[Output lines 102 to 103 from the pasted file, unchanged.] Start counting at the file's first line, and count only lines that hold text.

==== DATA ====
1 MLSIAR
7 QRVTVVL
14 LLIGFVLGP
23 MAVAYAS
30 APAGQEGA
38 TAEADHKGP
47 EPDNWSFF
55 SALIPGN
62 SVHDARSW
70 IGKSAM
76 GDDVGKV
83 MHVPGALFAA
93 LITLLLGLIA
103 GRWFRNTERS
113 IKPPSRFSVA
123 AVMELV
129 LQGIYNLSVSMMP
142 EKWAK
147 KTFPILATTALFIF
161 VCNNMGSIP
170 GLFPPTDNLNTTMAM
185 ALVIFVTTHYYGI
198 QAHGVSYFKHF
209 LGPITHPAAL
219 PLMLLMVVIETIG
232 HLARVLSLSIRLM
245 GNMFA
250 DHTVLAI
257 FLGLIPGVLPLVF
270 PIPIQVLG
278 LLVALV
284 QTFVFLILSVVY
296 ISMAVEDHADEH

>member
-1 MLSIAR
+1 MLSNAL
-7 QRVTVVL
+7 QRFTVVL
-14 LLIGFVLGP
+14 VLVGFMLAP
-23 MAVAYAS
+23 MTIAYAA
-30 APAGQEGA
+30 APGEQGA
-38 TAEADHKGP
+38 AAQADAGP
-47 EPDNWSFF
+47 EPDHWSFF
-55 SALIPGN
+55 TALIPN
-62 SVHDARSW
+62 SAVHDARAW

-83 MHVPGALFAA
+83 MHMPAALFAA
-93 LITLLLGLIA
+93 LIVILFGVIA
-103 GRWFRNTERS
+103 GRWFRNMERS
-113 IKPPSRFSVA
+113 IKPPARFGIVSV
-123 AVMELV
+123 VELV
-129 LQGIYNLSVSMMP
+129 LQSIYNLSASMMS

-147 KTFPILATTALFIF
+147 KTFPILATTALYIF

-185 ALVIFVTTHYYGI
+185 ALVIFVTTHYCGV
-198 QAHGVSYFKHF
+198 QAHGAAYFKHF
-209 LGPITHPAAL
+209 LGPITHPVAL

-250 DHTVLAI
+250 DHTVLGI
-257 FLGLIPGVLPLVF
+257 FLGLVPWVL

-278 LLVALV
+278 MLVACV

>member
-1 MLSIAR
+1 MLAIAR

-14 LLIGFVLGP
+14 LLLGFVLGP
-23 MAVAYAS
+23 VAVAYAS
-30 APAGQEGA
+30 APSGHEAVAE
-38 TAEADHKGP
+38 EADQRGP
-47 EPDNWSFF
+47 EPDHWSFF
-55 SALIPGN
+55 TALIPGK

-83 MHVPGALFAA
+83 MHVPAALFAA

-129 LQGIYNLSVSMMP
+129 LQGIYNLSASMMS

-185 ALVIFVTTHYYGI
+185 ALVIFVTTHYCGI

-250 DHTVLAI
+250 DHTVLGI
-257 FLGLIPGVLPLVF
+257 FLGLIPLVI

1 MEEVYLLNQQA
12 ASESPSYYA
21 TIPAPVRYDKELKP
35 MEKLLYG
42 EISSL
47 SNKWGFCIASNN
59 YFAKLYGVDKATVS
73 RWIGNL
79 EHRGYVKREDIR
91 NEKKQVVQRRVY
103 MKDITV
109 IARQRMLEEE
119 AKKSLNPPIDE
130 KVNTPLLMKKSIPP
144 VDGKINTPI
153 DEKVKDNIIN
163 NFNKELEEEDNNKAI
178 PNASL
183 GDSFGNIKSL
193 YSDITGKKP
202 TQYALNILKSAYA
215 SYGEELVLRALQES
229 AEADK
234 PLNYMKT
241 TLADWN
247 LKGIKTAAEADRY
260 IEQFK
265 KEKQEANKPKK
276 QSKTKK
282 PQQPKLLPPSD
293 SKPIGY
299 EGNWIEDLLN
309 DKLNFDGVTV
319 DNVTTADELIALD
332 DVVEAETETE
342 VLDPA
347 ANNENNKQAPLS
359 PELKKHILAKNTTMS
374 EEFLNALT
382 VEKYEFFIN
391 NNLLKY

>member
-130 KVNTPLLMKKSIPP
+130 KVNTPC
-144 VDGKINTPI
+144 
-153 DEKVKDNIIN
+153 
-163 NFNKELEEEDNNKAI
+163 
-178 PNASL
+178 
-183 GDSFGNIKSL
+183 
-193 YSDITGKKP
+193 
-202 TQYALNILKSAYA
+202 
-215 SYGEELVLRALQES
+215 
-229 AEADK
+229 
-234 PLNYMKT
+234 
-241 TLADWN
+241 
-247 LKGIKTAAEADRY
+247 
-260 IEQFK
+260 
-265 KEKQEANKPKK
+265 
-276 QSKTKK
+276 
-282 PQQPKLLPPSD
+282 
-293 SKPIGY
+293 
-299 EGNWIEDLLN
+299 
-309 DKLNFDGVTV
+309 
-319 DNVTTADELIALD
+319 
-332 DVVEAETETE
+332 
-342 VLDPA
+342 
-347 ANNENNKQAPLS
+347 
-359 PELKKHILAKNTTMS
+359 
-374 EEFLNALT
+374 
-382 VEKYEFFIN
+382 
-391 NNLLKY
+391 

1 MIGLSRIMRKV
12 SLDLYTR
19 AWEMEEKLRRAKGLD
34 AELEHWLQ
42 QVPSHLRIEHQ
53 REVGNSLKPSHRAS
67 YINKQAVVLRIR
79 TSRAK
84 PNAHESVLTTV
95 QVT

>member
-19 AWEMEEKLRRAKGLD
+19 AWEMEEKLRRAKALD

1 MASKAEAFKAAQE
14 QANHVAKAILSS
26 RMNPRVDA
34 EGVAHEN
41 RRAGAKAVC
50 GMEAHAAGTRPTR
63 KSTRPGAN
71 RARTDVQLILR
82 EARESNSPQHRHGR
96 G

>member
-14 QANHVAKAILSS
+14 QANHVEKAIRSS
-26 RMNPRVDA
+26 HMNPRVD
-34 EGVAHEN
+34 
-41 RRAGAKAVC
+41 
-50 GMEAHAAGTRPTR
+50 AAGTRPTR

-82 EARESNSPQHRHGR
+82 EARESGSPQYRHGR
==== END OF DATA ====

-257 FLGLIPGVLPLVF
+257 FLGLIPLVI